There are hundreds or even thousands of resources out there that promise to make your sales reps better, faster, and stronger.  Ultimately, they consists of tips and tricks, call scripts, subject line suggestions, and more. We know that a lot of you read this article and share it with your teams.

But when it’s all said and done, how do you determine if your sales reps have actually improved?

Quantitative Guide in measuring your Teams Sales Performance

“Good performance” goes beyond quota fulfillment (though it’s surely important). It’s a mix of factors, and you’ll have to consider multiple data points and more substantive assessments to evaluate whether your salespeople are performing well or not.

We’ve tailored down the most important factors you should use to evaluate sales performance quantitatively.

1) Company-wide quota fulfillment

Quota is a quick, easy and dirty way to evaluate high-level sales performers. While you’ll need to run further deeper to truly understand how your team is doing, company-wide fulfillment is a good way to tell whether you’re setting quota too low or too high.

Only about one-third of sales person can hit the quota, so use that as a point mark. You should strive for a higher level of fulfillment, but if a huge part of your sales team consistently hits quota with flying colors, it may be time to tune in raising the quota.

2) Historical quota fulfillment per rep

Of course, quota fulfillment can’t be surely understood by looking at one month or quota in isolation. There are many reasons a salesperson would miss his or her quota — seasonality in your business, a sales contest that motivated reps to blow out their pipelines one month, or even personal reasons. But these factors aren’t anything that’s truly the cause of overall performance.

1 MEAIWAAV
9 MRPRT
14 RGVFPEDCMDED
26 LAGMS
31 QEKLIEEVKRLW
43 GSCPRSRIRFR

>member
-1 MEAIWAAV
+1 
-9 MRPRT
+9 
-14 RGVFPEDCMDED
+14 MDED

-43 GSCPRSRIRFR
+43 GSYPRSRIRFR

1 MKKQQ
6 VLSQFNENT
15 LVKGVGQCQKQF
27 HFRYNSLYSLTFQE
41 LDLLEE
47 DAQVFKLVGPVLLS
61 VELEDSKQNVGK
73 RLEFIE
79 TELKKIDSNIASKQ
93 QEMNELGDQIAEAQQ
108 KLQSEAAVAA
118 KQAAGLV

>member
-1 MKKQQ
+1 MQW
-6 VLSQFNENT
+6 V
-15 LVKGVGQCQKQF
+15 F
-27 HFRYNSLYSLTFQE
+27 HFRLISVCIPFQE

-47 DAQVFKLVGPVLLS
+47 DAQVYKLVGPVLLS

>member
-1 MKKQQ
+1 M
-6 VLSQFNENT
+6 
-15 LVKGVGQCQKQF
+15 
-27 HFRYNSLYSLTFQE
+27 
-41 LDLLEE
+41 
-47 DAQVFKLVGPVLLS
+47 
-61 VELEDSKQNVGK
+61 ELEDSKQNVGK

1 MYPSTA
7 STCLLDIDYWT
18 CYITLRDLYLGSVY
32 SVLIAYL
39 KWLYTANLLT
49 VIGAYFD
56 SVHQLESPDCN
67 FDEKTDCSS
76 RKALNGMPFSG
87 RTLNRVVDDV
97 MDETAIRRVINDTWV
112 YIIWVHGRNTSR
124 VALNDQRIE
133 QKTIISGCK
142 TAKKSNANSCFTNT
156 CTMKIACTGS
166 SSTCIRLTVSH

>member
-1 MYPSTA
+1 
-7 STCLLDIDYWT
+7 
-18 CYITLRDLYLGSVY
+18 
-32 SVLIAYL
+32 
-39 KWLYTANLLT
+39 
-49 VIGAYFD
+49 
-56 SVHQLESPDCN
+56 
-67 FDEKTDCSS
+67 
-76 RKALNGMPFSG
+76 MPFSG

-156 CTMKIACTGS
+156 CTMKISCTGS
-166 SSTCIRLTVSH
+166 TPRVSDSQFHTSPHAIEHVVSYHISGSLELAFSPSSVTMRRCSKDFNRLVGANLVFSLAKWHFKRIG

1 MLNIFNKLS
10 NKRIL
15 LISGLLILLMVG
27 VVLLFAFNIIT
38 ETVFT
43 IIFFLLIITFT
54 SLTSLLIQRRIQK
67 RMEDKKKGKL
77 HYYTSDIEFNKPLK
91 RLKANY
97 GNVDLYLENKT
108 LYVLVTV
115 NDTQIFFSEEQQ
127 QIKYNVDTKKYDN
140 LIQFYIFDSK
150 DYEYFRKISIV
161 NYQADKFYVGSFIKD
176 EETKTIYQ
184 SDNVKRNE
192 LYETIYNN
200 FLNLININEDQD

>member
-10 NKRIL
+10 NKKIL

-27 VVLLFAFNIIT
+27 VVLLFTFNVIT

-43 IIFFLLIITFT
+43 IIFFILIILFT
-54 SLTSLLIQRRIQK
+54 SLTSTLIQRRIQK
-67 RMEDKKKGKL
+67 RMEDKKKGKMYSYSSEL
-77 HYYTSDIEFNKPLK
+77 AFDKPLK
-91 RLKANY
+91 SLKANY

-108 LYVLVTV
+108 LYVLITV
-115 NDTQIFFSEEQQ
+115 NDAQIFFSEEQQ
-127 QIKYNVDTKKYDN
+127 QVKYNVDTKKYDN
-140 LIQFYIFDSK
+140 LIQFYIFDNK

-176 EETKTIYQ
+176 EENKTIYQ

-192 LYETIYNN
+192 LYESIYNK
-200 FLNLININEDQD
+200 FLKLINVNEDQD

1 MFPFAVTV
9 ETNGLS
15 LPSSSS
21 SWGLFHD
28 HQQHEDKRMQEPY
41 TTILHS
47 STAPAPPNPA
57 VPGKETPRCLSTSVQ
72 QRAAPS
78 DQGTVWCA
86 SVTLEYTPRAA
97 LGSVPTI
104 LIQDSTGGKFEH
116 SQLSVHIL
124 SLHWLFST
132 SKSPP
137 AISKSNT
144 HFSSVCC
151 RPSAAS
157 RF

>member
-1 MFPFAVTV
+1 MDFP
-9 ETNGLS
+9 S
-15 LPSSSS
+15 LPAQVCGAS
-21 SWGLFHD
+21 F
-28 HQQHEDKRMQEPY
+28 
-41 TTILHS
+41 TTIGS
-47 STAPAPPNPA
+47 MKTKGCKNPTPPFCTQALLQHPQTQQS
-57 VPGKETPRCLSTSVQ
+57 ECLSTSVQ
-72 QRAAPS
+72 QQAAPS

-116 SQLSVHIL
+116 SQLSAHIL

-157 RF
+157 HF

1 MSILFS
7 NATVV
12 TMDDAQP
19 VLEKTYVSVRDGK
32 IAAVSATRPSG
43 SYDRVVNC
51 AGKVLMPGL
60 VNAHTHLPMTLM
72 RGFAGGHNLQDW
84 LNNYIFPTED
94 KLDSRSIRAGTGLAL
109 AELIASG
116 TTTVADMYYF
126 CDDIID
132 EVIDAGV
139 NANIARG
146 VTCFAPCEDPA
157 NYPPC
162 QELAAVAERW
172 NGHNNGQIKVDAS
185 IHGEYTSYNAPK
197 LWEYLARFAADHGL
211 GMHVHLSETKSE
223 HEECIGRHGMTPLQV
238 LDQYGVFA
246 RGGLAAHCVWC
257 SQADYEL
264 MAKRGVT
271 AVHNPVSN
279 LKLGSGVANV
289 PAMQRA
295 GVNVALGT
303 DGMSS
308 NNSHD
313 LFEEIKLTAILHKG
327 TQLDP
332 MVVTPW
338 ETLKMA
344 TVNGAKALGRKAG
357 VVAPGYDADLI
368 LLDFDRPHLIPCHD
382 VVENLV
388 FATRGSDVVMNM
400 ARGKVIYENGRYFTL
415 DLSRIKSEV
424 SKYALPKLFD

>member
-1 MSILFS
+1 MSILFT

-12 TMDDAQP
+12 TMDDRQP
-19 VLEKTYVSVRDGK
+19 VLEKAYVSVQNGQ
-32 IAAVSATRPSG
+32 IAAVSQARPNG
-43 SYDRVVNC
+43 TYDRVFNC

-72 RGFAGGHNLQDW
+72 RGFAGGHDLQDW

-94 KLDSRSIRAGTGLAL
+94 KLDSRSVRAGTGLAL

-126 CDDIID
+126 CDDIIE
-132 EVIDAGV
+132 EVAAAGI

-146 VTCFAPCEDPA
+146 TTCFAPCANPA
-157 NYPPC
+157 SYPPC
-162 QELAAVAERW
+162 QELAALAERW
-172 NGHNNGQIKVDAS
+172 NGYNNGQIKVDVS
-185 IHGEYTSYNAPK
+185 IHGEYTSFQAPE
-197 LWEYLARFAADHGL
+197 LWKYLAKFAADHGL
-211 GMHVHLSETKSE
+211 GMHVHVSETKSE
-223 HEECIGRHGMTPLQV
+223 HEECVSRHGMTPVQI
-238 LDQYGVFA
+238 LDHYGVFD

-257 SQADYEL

Alternatively, review a salesperson’s last six or nine months to complete the picture, and look out for upward or downward trends. One bad month shouldn’t affect this trailing quota, but you’ll be able to pinpoint the trends if you look at the historical data.

3) Average sales cycle scale

Another useful metric that shows a salesperson’s strengths or weaknesses is their average sales cycle scale. Compare their tenure ship to your company-wide average. Do they have a significantly longer or shorter sales cycle? Find generic among the stragglers and the top performers.

4) Set new opportunities

Find how many net new opportunities your sales reps are creating against their prospecting activity accomplishes two things.

First, it’s easy to tell whether they’re prospecting enough. If they’re consistently missing their quota and their number of net new opportunities is relatively low, you’ve probably hitted the problem. But if they’re generating enough new opportunities and failing to close them, you’ll have to think even deeper.

Second, it shows whether they’re prospecting well. If your reps are producing enough opportunities to hit their quota based your company’s typical opportunity-to-close rate, yet are still hitting the wrong number, there are two possible causes. Either they’re recording unqualified opportunities, or they’re losing control of the sales process somewhere along the line.